Attending the Wine Bloggers Conference last month has given me a lot of food for thought about what I’d like to do with this blog and various social media channels. While I didn’t get everything that I’d hoped for from the Day 3 seminar “Advanced Strategies for Facebook and Instagram”, it did encourage me to think more critically about how I use those platforms and Twitter.
Ultimately I’ve decided that while all these channels work together, I want them to have different focuses apart from the blog. I’ll breakdown the differences below.
At its core, this blog will is a study tool. As items in my personal life get settle, I will have more time to devote towards pursuing the WSET diploma. After finishing Unit 2, I hit a wall with the business unit but am ready now to start tackling the remaining units. I’m setting an ambitious (but hopefully realistic) goal of not only completing my diploma but getting accepted into the candidate program of the Institute of Masters of Wine by the time I turn 40. (I’m 36 now)
I mentioned in my last Geek Notes, that I use podcasts to reinforce the material I study in wine books. But the third leg of my learning stool is the application or regurgitation of that material in writing. As I work on different topics (like blind tasting, wine business and marketing, etc.), I will write posts applying the material I’ve learned.
A new tact that I will add to the blog in the next coming weeks with be more study tips and resources that I’ve found useful in my journey. These will be companions to my current Geek Notes series that highlights resources like wine books, podcasts and maps that are helpful to wine students. I also plan to increase the frequency of my book reviews as well.
I will still do wine reviews as part of my 60 Second and Getting Geeky series. While the WBC has encouraged me to develop a samples policy, the wines that I ultimately choose to review will be those that have a story or an educational bent to them (interesting winemaker, region, production method, grape variety, etc.).
Above all my goal with this blog is not to become an “influencer” that tells people what to buy but rather someone that simply encourages folks to get a little geeky about what they’re drinking and seek out the stories behind each bottle.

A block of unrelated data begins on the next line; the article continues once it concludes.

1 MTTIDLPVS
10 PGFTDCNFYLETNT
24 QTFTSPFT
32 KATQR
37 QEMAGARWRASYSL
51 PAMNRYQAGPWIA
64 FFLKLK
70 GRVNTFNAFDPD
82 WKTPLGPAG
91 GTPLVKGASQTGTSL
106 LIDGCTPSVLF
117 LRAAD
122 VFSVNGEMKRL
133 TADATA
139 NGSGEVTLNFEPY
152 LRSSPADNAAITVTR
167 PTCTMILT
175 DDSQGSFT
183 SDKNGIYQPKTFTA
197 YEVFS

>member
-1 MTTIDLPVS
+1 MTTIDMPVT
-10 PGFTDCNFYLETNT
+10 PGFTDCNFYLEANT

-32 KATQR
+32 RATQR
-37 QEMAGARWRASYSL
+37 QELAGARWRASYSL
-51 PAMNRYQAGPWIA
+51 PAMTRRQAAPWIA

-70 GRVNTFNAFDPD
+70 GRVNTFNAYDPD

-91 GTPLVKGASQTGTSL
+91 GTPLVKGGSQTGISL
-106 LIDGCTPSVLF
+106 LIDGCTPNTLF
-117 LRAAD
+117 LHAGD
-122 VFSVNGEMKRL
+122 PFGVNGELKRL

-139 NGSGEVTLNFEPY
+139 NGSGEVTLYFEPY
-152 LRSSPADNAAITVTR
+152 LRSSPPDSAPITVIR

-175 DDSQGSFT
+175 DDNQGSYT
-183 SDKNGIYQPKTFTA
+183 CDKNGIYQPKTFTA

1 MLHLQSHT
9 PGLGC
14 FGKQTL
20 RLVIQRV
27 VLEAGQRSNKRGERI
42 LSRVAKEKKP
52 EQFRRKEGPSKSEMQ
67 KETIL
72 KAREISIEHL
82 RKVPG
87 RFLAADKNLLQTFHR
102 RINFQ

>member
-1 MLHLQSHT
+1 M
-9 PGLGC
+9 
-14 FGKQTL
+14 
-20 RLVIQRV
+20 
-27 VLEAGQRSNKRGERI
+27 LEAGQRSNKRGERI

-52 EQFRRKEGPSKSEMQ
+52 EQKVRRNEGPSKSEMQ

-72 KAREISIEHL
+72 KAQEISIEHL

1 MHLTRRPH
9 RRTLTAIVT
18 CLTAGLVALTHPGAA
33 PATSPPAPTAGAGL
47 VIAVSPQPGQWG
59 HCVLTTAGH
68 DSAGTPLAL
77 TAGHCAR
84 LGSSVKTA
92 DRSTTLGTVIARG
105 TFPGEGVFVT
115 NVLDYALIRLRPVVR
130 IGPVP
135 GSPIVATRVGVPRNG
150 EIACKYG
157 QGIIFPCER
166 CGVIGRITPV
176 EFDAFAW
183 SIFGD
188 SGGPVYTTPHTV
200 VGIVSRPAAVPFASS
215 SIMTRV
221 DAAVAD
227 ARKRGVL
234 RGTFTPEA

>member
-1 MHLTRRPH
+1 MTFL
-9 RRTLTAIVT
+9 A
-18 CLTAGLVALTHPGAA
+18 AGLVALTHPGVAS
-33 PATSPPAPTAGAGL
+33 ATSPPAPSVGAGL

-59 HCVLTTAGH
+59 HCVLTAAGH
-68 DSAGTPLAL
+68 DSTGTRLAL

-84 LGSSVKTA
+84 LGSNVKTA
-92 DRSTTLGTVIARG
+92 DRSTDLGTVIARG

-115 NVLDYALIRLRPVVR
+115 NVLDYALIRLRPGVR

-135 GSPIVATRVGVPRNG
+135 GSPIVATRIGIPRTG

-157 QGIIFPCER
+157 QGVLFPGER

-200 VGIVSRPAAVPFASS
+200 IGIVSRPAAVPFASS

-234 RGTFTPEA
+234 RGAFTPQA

Everyday I’m combing through blogs and news sites to find something interesting and new to learn. On the Facebook page, I post the items that I found were most worth my time reading.
In someways these are “mini-blog posts” as I will usually add other relevant details or thoughts I have on topic. A few FB posts may end up inspiring more fully fleshed out posts on the main blog. But, for the most part, the majority of the material on the Facebook page will be different from the content that appears on the blog or other social media channels.
I explored the value of Twitter from a winery’s perspective in my post The Winery Twitter Dance but I think a lot of those sentiments can apply to bloggers too.
Twitter is about immediacy and engagement. With the SpitBucket Twitter handle, you’re talking to me personally. While I’ll keep my political and sports related viewpoints contained to my private Twitter account, there is a whole world of wine and beverage topics worth chatting about.
I haven’t yet participated in the various online #hashtag tasting groups but now that I have a lot more free time, I can see that happening.
One of my biggest chuckles from the Wine Bloggers Conference came when another blogger told me that she thought I posted too much on Instagram. I found that humorous because, admittedly, Instagram is probably the channel that I’ve always been least active on.
I’ve tried a few different approaches with the SpitBucket Instagram account but going forward I plan to focus more on posting from tasting events and travels to different regions. This will mean posting less frequently though I hope it will mean providing content with more context.
Outside of a Caribbean cruise in January and attending the next Wine Bloggers Conference in the Hunter Valley of Australia, I haven’t finalized my travel plans for next year. While I think I will skip the next Wine Spectator Grand Tour, the wife and I are still intrigued about attending the 2019 Hospice du Rhone in the Rhone Valley.
We’re also likely to take smaller wine tasting trips to southern Oregon, Napa & Sonoma, Eastern Washington as well as back home to Missouri wine country as well. I will use Instagram to highlight interesting discoveries from those trips.
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